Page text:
Green DeWitt to Stephen F Austin, 03-03-1829

Summary: Reporting depredations of Indians in his settlement and battle with Tahuacanas. Recommends appointment of Rangers to patrol the frontier.

Gonzales March 3rd 1829

Dr Sir The indians have been commiting such outrages on the people of this colony, by killing a few hogs and stealing one horse; and robed the camp of some men who were sawing some plank 3 miles above this place on the Guadalupe River—the hogs were stolen below—on the River, by the Tankawas—, horse was stolen by the cados and taken from them again on the waters of the St Marcus by a party of 19 men which I sent after them, the Camp above mentioned was robed by the Tawaccanies—of about $100 worth of Tools— I sent a party of men out to find their course—after a march of 4 days on foot—they returned and reported that there were four in number—when they commited the theft, but were joined by about 25 more at the Cappoto—and bent their course for LaBahia, and crossed the San Antonio road 24 miles west of this place—I raised a party of 17 men besides myself and followed them within about 15 miles of LaBahia finding on their trail parts of saws which they had broken which convinced us they were the same indians there they had fallen in with a bout 40 more who had been encamped there during the last Storm, on that evening we struck their trail on their way from LaBahia with a Caviard of a bout 50 horses.—I put three spies ahead with orders to report should they see any Indians in a bout one hour, one of the spies discovered an Indian— riding down from a prairie hill; when he broke in to full speed without reporting what he had seen—he was too far ahead to hear me when I ordered him to keep order—consequently he went on and those who had good horses went on—others whose horses were tired were a mile behind—when I arrived there were five men on the ground—and them scatered for the distance of two hundred yards— I ordered them to form in a small bunch of muskeet trees in about 100 yards of the Indian horses—4 men besides myself formed there— when Capt McCoy who was in the rear of me order a retreat to better ground, and reported that the Indians were a bout to cut off our men who were on tired horses and intirely behind us—this put the men in confusion, and the indians having made a bold charge upon us with a hot fire—in order to cover their own men who were then securing their horses—John and Andrew Tumlinson who had tied their horses in the edge of the same thicket where the Indians were, got almost surrounded one of their horses being slightly hit by a ball, broke a way and joined our horses the other horse being tied with two hard knots, was siezed by an Indian in a few Steps of John T, whose gun would not fire—the Indian untied the ho[r]se which got frightened at him; broke loose and Joined our company the Indians followed those men a few yards and stopt, two of whom were shot down by our men They then retreated in to their thicket, carrying off their dead—we were not able to charge in to their hold without great loss, as they were too superior in number—therefore we took our stand in the fork of a small creek in their view in order to draw them out—where we could be Sheltered by a few muskeet trees; where we remained for some time, but without any attack— we then with drew Slowly for a few hundred yards when we discovered them in full chase on horse back—we then took our stand and drove them with the loss of two more of their number; it then being after dark we Struck our course for home; as I did not wish to hazard the lives of any the Citizen on such unequal grounds; for we were compelled to fight them at a place of [their] own selection; and which was almost impenetreble.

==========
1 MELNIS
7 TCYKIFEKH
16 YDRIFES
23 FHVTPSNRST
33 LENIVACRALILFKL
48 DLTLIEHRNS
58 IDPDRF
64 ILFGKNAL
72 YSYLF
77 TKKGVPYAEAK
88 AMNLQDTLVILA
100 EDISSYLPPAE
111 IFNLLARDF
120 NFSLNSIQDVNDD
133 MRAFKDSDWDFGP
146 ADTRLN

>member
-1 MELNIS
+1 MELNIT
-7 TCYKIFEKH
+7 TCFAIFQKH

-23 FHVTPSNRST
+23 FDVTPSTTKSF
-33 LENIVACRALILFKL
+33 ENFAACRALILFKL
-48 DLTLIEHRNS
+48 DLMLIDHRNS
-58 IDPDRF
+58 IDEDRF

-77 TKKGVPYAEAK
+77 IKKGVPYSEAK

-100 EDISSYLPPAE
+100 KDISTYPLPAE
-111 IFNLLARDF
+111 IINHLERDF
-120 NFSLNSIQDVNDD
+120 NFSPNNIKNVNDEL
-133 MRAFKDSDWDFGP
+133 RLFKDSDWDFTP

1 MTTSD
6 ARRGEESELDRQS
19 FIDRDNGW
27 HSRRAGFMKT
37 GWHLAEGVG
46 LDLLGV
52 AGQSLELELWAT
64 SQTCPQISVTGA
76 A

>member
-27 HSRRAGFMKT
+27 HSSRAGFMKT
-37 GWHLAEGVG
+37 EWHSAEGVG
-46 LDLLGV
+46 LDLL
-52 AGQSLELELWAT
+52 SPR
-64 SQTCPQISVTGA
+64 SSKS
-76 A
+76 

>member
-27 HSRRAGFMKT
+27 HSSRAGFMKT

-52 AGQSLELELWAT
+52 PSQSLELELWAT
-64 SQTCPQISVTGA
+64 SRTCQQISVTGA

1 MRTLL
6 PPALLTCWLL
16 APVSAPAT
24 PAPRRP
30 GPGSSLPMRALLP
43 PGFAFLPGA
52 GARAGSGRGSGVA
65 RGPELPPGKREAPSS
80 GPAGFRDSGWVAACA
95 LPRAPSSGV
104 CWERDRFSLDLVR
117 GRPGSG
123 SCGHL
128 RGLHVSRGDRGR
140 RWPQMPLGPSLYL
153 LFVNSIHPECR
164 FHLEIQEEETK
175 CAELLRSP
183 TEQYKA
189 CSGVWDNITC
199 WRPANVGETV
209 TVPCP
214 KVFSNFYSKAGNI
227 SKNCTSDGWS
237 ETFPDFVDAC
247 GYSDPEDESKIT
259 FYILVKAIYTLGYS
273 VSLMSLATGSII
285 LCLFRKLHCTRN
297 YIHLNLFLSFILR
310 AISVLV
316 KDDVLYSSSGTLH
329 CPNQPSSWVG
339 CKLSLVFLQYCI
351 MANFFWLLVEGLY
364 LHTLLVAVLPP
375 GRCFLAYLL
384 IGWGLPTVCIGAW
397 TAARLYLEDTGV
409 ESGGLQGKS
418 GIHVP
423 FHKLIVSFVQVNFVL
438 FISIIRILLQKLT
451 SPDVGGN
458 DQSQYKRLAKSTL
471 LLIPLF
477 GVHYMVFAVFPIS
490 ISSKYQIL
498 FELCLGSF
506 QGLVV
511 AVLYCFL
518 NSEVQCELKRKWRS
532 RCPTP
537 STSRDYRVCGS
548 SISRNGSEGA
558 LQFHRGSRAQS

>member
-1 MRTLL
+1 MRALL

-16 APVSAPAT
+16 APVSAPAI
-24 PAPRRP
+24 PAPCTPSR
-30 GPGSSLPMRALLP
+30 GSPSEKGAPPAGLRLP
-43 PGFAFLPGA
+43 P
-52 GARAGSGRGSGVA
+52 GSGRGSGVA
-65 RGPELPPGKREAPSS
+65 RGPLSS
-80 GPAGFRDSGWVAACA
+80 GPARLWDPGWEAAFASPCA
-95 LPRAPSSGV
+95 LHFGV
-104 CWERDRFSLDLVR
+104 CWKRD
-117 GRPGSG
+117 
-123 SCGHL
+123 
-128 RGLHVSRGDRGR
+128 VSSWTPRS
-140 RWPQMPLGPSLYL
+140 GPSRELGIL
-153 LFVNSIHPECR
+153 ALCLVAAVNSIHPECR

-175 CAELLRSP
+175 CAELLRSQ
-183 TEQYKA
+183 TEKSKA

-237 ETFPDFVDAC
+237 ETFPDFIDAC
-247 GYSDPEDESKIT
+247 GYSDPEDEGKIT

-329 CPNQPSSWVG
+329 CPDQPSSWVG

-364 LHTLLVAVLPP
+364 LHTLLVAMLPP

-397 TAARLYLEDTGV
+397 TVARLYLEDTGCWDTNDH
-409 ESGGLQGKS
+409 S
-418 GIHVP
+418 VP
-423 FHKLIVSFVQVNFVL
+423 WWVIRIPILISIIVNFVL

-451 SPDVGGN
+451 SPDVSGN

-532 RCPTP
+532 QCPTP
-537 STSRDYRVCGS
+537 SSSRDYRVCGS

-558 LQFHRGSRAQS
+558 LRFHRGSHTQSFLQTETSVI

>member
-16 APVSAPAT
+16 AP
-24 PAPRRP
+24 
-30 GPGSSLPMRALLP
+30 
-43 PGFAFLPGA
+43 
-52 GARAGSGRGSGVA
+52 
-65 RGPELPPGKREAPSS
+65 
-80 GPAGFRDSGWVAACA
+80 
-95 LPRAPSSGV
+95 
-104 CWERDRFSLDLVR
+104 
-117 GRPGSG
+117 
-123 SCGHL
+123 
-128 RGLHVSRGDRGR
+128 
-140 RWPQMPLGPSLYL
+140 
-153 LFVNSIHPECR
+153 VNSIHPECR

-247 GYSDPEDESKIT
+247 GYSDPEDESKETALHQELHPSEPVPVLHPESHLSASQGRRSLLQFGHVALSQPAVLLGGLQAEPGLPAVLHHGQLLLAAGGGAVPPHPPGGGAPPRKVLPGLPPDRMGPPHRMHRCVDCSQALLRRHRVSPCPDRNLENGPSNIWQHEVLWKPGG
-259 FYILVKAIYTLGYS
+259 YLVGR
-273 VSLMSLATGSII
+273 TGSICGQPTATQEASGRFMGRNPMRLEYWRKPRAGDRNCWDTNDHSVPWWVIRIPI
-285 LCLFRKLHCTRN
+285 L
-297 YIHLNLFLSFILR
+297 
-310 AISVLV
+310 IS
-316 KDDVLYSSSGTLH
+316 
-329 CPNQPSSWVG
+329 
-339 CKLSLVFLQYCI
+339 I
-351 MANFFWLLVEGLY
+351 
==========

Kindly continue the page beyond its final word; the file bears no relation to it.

I have given you this detail of the affair precisely as it was tra[n]sacted, in order to show you we were not the agressers, but were persuing our property and were fired upon first by themselves. Your Old friend Don G. Flores was robed of his horses between this and San Antonio and went home on foot as I am informed—. I have received information from Bexar—that the Indians have stolen a great many horses from that place and that there are 200 Soldiers now in persuit of them. The fact is I believe the Caddos Wacos Comanches and Tawaccanies are all concerned in the affair; and unless there is some precaution taken they will harrass the people on the frontiers of both of these Colonies; and the only means will be to keep troops of some discription on the alert from the Colorado to the Guadalupe, and thence to San Antonia which would be the means of giving information of their approach and put people on their guard so that they could protect them selves and property. I would wish you to take these things in to consideration; and should you approve of the measure—use your influence to affect it, either by a Company of Rangers, or the public troops which would be a great security to the people of San Antonia and LaBahia as well as to American Settlements.

I have addressed a short note to the Alcalde at San Felipe on the subject of the expected election at this place which is very much wished for and needed as well for the Organization of the Militia as that of a civil officer in this place which I hope you will urge as soon as possible, as our Safety greatly depends on a well Organized Militia.

Our place is strenghening fast, Mr. Lockhart has arrived in the Bay of Aransas—with 55 souls men women and Children bound for this place; he himself has been up and returned to the Bay with Waggons Carts and horses for their transportation; and will arrive in a few days— I would be happy to hear from you; often and get the news of the day, and have your opinion on the best means and measures in case the Indians should prove hostile.

G. DeWitt [Rubric]

Col Stephen F Austin